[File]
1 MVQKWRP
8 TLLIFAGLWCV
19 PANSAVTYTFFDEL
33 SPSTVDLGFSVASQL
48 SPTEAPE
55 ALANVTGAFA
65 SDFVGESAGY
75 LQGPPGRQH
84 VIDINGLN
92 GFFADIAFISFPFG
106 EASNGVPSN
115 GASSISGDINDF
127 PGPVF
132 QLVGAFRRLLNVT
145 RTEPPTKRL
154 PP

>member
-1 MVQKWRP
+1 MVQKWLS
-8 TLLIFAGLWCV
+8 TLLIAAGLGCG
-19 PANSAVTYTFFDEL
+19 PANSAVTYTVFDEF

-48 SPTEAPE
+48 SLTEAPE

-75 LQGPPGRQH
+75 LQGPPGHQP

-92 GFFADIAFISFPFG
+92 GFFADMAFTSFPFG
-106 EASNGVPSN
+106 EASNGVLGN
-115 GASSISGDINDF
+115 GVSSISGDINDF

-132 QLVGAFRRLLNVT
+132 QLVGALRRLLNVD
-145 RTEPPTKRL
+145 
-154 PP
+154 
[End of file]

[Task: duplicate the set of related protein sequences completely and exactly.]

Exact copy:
1 MVQKWRP
8 TLLIFAGLWCV
19 PANSAVTYTFFDEL
33 SPSTVDLGFSVASQL
48 SPTEAPE
55 ALANVTGAFA
65 SDFVGESAGY
75 LQGPPGRQH
84 VIDINGLN
92 GFFADIAFISFPFG
106 EASNGVPSN
115 GASSISGDINDF
127 PGPVF
132 QLVGAFRRLLNVT
145 RTEPPTKRL
154 PP

>member
-1 MVQKWRP
+1 MVQKWLS
-8 TLLIFAGLWCV
+8 TLLIAAGLGCG
-19 PANSAVTYTFFDEL
+19 PANSAVTYTVFDEF

-48 SPTEAPE
+48 SLTEAPE

-75 LQGPPGRQH
+75 LQGPPGHQP

-92 GFFADIAFISFPFG
+92 GFFADMAFTSFPFG
-106 EASNGVPSN
+106 EASNGVLGN
-115 GASSISGDINDF
+115 GVSSISGDINDF

-132 QLVGAFRRLLNVT
+132 QLVGALRRLLNVD
-145 RTEPPTKRL
+145 
-154 PP
+154 